A FRAGRANCE FOR EACH.

A perfume is a mixture of alcohol or oily substances. Perfumed cosmetics were already known and used by the Egyptians about 5000 years ago (kyphi). Perfumes were widely used by all peoples of the ancient Mediterranean, from the Greeks to the Romans and Arabs. At this time the perfumes were oily, as they served primarily to protect the skin from the sun; to this oily base were added plant aromas: the most famous and valuable were myrrh, incense, aloe, nard, terebinte and benzoin.  In the Middle Ages the use of perfumes in Europe declined, both because the areas of production had fallen into the hands of the Arabs, and because the Catholic Church looked with suspicion at this consumption of pleasure. The art of perfumery developed instead in the Islamic world and in particular in Persia, where rose water was invented. Other flowers were also used in the Muslim sphere, such as orange blossoms; however, they were always perfumes based on water, given the Islamic ban on alcohol. Since the fourteenth century, the production of perfumes is again documented in Europe, in Hungary and especially in Florence. It was now alcohol-based perfumes. It was Catherine de’ Medici who brought perfumery to France: in fact, when she married Henry II of France, she took with her perfumer, Renato (or Réné) the Florentine. Until the end of the eighteenth century, Florence and Venice were the most important perfume production center in Europe. 

The birth of the modern art perfumer happened between the seventeenth and the eighteenth century with the modernization of European perfumeries and the birth of new commercial products such as the Cologne water of the Italian perfumer Giovanni Maria Farina. During this period, aromas were more delicate and lighter, but also cheaper and aimed at a wider range of users. Later, during the nineteenth and early twentieth centuries, the variety of essences available increased, thanks to geographical explorations and colonialism. In this period perfumes such as vanilla, Vetiver, Tea Tree have spread, cultivated in the European colonies from Africa to Indonesia. A last revolution occurred in 1921 when Coco Chanel produced her first perfume.  The last stage in the history of perfume is placed at the end of the nineteenth century in conjunction with industrial development.  We are witnessing a remarkable change where perfumes are produced in series, department stores are born and finally the first synthesis products are born thanks to the development of organic chemistry.  Essential components of a modern perfume are mainly alcohol and natural essences dissolved in it like oil, or, as more and more often happens, synthetic scented elements, called “odorous materials” in the specialized language. Nowadays, the majority of these fragrant elements are produced in large quantities and therefore at reduced costs. For the composition of a perfume are mixed together from 30 to 80 scented elements, chosen from about 200 natural essences and nearly 2000 synthetic elements existing.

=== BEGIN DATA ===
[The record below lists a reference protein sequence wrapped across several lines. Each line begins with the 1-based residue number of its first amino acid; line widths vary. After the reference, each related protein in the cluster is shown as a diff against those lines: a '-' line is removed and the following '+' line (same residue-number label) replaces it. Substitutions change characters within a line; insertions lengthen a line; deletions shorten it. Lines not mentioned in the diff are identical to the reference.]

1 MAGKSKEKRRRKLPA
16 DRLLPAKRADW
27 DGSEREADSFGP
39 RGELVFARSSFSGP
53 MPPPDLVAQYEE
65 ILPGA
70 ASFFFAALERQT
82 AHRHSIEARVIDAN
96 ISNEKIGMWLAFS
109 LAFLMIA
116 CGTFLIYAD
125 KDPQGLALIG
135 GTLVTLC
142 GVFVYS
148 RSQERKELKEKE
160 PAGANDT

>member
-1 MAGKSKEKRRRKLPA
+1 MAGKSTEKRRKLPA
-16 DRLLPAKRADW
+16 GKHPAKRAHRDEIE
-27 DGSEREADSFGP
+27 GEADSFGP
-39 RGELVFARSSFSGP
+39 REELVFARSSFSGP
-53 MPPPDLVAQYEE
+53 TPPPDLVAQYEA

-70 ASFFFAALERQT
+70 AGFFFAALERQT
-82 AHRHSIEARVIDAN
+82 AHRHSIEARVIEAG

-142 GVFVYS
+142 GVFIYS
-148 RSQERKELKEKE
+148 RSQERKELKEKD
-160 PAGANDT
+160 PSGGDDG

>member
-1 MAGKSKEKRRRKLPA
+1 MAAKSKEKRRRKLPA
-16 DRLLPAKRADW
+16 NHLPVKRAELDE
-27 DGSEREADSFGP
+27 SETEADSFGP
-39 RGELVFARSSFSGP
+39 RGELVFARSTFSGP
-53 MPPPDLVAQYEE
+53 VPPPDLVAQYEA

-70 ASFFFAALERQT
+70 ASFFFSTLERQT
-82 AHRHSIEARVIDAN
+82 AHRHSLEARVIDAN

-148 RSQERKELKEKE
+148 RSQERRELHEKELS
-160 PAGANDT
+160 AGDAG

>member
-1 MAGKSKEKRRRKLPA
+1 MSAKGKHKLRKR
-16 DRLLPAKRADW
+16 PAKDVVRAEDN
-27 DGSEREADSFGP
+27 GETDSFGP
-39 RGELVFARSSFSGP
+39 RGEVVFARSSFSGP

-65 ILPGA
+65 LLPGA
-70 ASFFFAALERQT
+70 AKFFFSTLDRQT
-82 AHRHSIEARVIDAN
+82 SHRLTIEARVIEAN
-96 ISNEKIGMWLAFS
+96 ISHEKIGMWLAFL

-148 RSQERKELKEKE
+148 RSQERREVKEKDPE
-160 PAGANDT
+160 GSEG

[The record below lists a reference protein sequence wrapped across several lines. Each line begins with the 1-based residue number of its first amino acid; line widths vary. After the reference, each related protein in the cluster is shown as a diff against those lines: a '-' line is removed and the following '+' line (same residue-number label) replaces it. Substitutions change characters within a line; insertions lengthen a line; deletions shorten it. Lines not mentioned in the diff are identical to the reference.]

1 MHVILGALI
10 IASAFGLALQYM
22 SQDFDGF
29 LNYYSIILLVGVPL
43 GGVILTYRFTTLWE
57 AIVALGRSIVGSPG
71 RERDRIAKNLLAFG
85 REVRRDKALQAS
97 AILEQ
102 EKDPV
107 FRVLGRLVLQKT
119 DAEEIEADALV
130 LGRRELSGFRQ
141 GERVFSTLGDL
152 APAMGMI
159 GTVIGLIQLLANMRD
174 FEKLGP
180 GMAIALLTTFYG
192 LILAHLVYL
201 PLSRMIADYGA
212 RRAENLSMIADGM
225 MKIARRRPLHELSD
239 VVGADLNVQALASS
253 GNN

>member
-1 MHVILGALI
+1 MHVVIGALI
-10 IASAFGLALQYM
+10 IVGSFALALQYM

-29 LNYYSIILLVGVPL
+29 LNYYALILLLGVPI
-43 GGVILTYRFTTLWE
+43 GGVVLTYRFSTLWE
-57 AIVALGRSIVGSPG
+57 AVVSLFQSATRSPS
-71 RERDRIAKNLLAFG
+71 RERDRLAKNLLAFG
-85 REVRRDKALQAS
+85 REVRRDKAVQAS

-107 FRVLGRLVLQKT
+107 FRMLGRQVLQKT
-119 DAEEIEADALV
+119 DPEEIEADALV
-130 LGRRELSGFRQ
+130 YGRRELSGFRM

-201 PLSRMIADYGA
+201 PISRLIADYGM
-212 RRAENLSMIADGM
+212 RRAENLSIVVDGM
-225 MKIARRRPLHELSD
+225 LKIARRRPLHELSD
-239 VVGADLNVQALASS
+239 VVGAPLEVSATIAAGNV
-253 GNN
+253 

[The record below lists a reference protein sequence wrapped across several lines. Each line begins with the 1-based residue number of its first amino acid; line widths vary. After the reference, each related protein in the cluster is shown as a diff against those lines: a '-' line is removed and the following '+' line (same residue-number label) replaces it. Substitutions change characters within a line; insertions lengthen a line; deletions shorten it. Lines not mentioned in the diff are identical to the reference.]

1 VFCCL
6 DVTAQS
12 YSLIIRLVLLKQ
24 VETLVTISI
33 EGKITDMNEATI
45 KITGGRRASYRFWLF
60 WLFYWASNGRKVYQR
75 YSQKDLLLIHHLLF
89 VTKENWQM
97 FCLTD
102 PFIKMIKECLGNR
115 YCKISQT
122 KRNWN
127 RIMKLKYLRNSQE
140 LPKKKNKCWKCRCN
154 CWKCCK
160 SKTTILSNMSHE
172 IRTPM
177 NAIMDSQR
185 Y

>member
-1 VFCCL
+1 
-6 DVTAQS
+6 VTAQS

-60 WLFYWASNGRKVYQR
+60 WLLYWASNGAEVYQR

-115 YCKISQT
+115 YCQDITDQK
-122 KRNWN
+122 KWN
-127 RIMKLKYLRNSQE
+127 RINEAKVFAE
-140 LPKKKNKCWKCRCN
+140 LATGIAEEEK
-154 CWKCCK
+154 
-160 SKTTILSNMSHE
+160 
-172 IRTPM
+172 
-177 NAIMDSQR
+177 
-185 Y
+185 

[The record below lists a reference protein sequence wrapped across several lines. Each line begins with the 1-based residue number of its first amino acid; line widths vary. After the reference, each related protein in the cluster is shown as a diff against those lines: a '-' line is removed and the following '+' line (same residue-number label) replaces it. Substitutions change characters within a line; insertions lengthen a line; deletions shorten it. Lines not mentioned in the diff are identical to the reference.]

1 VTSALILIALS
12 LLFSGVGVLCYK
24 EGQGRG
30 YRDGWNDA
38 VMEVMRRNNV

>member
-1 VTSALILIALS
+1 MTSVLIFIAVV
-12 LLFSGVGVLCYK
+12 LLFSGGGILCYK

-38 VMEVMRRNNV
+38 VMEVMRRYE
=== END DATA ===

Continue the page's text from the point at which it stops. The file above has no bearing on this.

Perfume is an essential element that should never be missing from a woman’s daily outfit, just like a garment such as lingerie, even if it is just to go to work or simply to go shopping. In fact, perfume is more than just an element that enriches a person’s outfit: it says something about their personality. This is why it is necessary to choose it and wear it in the best possible way. The perfume should not be chosen according to fashion and the latest news; for this, it is easy to fall into the marketing trap and choose a fragrance just because it is trendy. Perfume is often one of the most popular gifts to give: how often do you get perfume as a present? From relatives, close friends and even simple acquaintances, who “dare” to choose a fragrance thinking that it is suitable for the person they are giving it to, or worse, thinking “one is as good as another”. Nothing could be more wrong.

The choice of perfume to wear is not to be underestimated, because it depends on the personality of the person wearing it, on their tastes, but also on more “physical” characteristics, or rather the tendency of their sense of smell. Besides, isn’t it true that a perfume can evoke a moment experienced and recall the memory of a person?  

   

      

[ratings]

Autore:

Panarelo Michela

Classe:

IV AT
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